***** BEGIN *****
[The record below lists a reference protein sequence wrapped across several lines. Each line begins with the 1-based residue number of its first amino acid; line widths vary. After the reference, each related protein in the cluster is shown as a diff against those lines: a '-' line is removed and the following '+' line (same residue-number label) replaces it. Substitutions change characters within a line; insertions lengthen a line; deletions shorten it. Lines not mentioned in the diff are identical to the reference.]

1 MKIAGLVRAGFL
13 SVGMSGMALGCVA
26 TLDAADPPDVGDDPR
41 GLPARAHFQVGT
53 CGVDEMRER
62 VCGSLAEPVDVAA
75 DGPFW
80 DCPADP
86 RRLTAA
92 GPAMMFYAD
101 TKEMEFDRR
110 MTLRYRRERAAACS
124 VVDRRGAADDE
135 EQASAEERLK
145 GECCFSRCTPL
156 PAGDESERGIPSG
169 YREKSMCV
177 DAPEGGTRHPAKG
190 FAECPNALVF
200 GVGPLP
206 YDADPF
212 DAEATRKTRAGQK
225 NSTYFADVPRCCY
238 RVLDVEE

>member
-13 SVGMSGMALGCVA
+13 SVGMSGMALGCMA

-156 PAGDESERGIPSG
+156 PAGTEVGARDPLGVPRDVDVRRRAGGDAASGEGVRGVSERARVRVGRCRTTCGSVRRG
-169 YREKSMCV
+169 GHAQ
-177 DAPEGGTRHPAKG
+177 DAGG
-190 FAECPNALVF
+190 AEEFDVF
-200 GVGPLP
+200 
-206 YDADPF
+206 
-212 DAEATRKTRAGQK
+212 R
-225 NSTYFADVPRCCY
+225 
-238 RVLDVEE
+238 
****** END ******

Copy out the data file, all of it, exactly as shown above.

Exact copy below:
[The record below lists a reference protein sequence wrapped across several lines. Each line begins with the 1-based residue number of its first amino acid; line widths vary. After the reference, each related protein in the cluster is shown as a diff against those lines: a '-' line is removed and the following '+' line (same residue-number label) replaces it. Substitutions change characters within a line; insertions lengthen a line; deletions shorten it. Lines not mentioned in the diff are identical to the reference.]

1 MKIAGLVRAGFL
13 SVGMSGMALGCVA
26 TLDAADPPDVGDDPR
41 GLPARAHFQVGT
53 CGVDEMRER
62 VCGSLAEPVDVAA
75 DGPFW
80 DCPADP
86 RRLTAA
92 GPAMMFYAD
101 TKEMEFDRR
110 MTLRYRRERAAACS
124 VVDRRGAADDE
135 EQASAEERLK
145 GECCFSRCTPL
156 PAGDESERGIPSG
169 YREKSMCV
177 DAPEGGTRHPAKG
190 FAECPNALVF
200 GVGPLP
206 YDADPF
212 DAEATRKTRAGQK
225 NSTYFADVPRCCY
238 RVLDVEE

>member
-13 SVGMSGMALGCVA
+13 SVGMSGMALGCMA

-156 PAGDESERGIPSG
+156 PAGTEVGARDPLGVPRDVDVRRRAGGDAASGEGVRGVSERARVRVGRCRTTCGSVRRG
-169 YREKSMCV
+169 GHAQ
-177 DAPEGGTRHPAKG
+177 DAGG
-190 FAECPNALVF
+190 AEEFDVF
-200 GVGPLP
+200 
-206 YDADPF
+206 
-212 DAEATRKTRAGQK
+212 R
-225 NSTYFADVPRCCY
+225 
-238 RVLDVEE
+238 